Many times these behaviors are fear-related and will pass when the trigger is removed. Predatory behaviors, such as slinking, stealth, concentration, lowered head, silence, pounce posture, or twitching tail are all a cause for concern and may require treatment by a vet.

Cause of Unwanted Aggression

Aggression in cats may be caused by a variety of factors and it will be important to determine what your cat may have experienced that triggered the aggression. Genetic predisposition can cause some cats to be born with an aggressive personality. No interaction with cats, or lack of human contact before 3 months of age, may also cause a cat to behave aggressively as they age.

As previously mentioned, fear can cause aggression in cats. Some common causes that may cause fear are prior trauma, abuse, and rough handling by children or adults. Fear may cause a variety of behavioral issues in your cat, so be sure to address any current triggers that may be upsetting your cat.

If there are other cats or animals in the home, your cat may be trying to establish its hierarchy among the group. Aggression toward other animals may occur between the ages of 2 to 4 when your cat reaches social maturity. Age matters when it comes to determining links between aggression and behavior. A prime example of age playing a factor is play aggression starts in kittens around the age of 10 to 12 weeks but won’t be an issue long-term if addressed correctly.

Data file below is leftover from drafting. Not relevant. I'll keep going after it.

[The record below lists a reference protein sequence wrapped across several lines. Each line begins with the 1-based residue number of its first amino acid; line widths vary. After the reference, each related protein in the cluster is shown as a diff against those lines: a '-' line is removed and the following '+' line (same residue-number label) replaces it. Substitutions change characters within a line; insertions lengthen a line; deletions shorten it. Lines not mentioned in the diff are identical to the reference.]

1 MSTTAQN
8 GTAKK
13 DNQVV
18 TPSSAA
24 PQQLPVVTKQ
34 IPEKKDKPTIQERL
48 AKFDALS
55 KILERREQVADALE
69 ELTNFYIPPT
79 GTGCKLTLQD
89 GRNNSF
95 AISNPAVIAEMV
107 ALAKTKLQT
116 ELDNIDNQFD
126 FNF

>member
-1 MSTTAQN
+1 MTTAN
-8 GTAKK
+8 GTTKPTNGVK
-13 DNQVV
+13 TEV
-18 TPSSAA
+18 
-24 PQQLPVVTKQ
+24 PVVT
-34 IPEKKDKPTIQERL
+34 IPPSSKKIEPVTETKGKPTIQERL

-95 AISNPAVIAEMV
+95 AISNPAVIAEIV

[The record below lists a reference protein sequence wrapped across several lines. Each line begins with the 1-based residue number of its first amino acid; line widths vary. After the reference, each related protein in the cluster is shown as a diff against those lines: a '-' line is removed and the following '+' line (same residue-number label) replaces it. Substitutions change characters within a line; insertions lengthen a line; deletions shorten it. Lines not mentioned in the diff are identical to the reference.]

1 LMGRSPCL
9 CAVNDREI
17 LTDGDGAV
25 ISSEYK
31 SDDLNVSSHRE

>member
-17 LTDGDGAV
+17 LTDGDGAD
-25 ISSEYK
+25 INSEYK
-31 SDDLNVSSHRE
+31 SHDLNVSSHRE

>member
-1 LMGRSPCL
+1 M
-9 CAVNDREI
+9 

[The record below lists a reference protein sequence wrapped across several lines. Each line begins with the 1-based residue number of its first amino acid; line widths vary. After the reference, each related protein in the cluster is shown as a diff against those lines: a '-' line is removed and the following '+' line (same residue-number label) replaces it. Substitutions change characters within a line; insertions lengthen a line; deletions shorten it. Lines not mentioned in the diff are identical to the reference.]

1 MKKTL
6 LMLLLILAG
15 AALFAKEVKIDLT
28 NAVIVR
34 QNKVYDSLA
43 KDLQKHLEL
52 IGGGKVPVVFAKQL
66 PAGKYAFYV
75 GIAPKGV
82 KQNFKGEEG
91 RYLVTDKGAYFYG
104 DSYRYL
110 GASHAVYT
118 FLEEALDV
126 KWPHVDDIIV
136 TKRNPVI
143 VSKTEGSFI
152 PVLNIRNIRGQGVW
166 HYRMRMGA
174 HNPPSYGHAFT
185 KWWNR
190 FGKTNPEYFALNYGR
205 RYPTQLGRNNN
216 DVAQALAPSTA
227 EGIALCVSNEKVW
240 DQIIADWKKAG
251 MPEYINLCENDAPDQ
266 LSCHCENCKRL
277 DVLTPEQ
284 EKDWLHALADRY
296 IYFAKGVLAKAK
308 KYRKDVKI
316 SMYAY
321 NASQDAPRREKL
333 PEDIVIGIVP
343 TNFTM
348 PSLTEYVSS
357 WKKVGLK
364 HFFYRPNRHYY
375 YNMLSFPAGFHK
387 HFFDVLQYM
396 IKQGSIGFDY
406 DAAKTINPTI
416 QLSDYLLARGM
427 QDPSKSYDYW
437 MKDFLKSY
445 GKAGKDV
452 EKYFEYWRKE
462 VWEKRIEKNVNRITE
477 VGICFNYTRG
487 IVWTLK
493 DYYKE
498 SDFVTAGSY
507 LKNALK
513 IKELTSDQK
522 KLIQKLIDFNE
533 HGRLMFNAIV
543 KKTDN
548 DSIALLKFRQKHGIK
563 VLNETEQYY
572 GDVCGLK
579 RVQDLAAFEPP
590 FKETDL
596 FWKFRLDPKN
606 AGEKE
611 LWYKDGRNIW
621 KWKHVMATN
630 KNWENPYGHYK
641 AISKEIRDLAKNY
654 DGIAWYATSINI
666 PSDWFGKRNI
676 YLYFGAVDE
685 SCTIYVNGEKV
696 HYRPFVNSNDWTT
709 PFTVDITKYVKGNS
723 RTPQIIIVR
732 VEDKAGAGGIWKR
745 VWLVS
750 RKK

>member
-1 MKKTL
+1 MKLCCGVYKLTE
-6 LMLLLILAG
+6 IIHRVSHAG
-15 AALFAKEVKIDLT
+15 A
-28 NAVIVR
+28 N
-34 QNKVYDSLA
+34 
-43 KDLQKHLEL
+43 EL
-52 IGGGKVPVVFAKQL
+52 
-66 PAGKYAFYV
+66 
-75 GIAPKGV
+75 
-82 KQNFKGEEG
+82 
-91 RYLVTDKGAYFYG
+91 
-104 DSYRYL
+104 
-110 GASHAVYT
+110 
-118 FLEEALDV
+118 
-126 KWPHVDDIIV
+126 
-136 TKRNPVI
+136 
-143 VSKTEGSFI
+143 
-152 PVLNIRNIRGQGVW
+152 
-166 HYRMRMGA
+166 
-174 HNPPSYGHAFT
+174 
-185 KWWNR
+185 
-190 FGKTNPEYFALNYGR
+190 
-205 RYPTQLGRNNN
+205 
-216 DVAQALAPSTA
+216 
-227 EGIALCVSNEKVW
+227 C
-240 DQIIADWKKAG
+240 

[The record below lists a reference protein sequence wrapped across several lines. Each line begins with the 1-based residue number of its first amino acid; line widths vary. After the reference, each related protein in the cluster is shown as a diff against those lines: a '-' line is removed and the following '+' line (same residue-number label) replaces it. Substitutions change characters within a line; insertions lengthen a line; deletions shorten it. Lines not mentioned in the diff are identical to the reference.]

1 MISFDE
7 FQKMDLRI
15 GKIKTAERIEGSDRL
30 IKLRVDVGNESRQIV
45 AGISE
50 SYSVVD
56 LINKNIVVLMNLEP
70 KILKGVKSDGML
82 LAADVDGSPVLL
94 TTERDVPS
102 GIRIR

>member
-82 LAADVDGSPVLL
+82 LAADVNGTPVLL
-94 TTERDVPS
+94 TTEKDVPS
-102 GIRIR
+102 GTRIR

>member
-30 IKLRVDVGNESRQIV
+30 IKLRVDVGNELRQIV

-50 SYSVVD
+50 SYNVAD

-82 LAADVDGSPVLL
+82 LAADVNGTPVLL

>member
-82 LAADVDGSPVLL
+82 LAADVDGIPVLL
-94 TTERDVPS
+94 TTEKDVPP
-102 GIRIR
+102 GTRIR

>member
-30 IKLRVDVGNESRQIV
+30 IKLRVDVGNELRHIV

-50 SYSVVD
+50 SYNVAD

If you’re unable to determine the cause of your cat’s aggression, contact your veterinarian to get your cat examined. Illness or disease, such as seizures, kidney issues, thyroid disorders, and more can cause your cat to become aggressive. A thorough exam will help your vet determine the best course of action to help your cat feel better and resolve the aggression issues.

scared British blue-point cat hiding under the bed
Image Credit: Zossia, Shutterstock


Tigger is like most cats, pouncing on his friends during play, which is perfectly normal behavior. Pouncing can sometimes be aggressive and a cause for concern as it can indicate behavior problems or health issues. It’s important to note when pouncing is occurring, whether it’s during play, in response to fear or perceived threats, or if there aren’t any triggers causing the behaviors. If your cat is exhibiting aggressive pouncing and you can’t determine the cause, call your veterinarian for an appointment as soon as possible.

Featured Image Credit: katya-guseva0, Pixabay

Shana Loven

Authored by

Shana Loven lives in the Pacific Northwest with her partner and their dog. She grew up in a large, crazy family with a plethora of pets, ranging from mischievous hamsters to a mob boss of a cat, and several loyal dogs. When she's not using this experience to write about pets or to help out other pet owners, she enjoys reading, crafting miniature scenes, crocheting, and using her former librarian wizardy to conduct researc...Read more